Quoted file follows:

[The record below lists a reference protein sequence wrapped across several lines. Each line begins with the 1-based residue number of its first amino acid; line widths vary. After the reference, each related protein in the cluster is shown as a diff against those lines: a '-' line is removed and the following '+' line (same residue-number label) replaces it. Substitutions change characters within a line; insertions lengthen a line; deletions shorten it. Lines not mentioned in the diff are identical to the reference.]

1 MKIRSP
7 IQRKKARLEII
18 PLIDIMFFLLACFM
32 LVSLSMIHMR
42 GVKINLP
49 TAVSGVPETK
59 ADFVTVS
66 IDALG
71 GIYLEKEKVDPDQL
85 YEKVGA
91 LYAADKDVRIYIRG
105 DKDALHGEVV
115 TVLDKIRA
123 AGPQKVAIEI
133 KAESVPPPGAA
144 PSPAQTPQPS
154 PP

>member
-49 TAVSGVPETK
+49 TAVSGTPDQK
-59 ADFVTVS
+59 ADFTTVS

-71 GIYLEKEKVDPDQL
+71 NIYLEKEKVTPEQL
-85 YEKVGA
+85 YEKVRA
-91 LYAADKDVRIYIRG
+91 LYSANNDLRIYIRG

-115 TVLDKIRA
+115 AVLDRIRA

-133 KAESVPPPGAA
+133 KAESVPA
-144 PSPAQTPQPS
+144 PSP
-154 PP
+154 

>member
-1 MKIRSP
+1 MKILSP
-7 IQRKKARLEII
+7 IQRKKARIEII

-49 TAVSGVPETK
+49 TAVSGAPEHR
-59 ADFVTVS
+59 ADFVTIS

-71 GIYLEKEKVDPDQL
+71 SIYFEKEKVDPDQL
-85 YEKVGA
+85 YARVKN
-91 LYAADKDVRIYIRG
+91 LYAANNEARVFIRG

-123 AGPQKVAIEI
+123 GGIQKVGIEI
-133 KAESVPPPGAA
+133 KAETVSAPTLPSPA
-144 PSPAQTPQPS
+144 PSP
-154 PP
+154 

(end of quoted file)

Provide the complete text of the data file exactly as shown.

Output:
[The record below lists a reference protein sequence wrapped across several lines. Each line begins with the 1-based residue number of its first amino acid; line widths vary. After the reference, each related protein in the cluster is shown as a diff against those lines: a '-' line is removed and the following '+' line (same residue-number label) replaces it. Substitutions change characters within a line; insertions lengthen a line; deletions shorten it. Lines not mentioned in the diff are identical to the reference.]

1 MKIRSP
7 IQRKKARLEII
18 PLIDIMFFLLACFM
32 LVSLSMIHMR
42 GVKINLP
49 TAVSGVPETK
59 ADFVTVS
66 IDALG
71 GIYLEKEKVDPDQL
85 YEKVGA
91 LYAADKDVRIYIRG
105 DKDALHGEVV
115 TVLDKIRA
123 AGPQKVAIEI
133 KAESVPPPGAA
144 PSPAQTPQPS
154 PP

>member
-49 TAVSGVPETK
+49 TAVSGTPDQK
-59 ADFVTVS
+59 ADFTTVS

-71 GIYLEKEKVDPDQL
+71 NIYLEKEKVTPEQL
-85 YEKVGA
+85 YEKVRA
-91 LYAADKDVRIYIRG
+91 LYSANNDLRIYIRG

-115 TVLDKIRA
+115 AVLDRIRA

-133 KAESVPPPGAA
+133 KAESVPA
-144 PSPAQTPQPS
+144 PSP
-154 PP
+154 

>member
-1 MKIRSP
+1 MKILSP
-7 IQRKKARLEII
+7 IQRKKARIEII

-49 TAVSGVPETK
+49 TAVSGAPEHR
-59 ADFVTVS
+59 ADFVTIS

-71 GIYLEKEKVDPDQL
+71 SIYFEKEKVDPDQL
-85 YEKVGA
+85 YARVKN
-91 LYAADKDVRIYIRG
+91 LYAANNEARVFIRG

-123 AGPQKVAIEI
+123 GGIQKVGIEI
-133 KAESVPPPGAA
+133 KAETVSAPTLPSPA
-144 PSPAQTPQPS
+144 PSP
-154 PP
+154 